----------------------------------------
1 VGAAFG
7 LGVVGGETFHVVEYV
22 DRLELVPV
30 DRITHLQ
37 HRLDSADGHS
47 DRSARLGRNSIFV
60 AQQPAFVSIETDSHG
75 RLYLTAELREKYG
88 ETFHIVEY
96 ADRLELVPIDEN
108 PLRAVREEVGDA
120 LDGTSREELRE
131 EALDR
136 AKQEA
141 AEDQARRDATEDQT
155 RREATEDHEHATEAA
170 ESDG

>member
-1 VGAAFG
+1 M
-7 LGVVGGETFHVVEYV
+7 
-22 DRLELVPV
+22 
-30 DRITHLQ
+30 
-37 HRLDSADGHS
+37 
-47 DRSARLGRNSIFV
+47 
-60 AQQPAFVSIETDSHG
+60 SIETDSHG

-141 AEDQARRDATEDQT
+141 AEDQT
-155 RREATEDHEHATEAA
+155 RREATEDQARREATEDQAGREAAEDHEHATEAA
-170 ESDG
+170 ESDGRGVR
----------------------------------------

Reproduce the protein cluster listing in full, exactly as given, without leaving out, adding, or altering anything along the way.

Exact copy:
1 VGAAFG
7 LGVVGGETFHVVEYV
22 DRLELVPV
30 DRITHLQ
37 HRLDSADGHS
47 DRSARLGRNSIFV
60 AQQPAFVSIETDSHG
75 RLYLTAELREKYG
88 ETFHIVEY
96 ADRLELVPIDEN
108 PLRAVREEVGDA
120 LDGTSREELRE
131 EALDR
136 AKQEA
141 AEDQARRDATEDQT
155 RREATEDHEHATEAA
170 ESDG

>member
-1 VGAAFG
+1 M
-7 LGVVGGETFHVVEYV
+7 
-22 DRLELVPV
+22 
-30 DRITHLQ
+30 
-37 HRLDSADGHS
+37 
-47 DRSARLGRNSIFV
+47 
-60 AQQPAFVSIETDSHG
+60 SIETDSHG

-141 AEDQARRDATEDQT
+141 AEDQT
-155 RREATEDHEHATEAA
+155 RREATEDQARREATEDQAGREAAEDHEHATEAA
-170 ESDG
+170 ESDGRGVR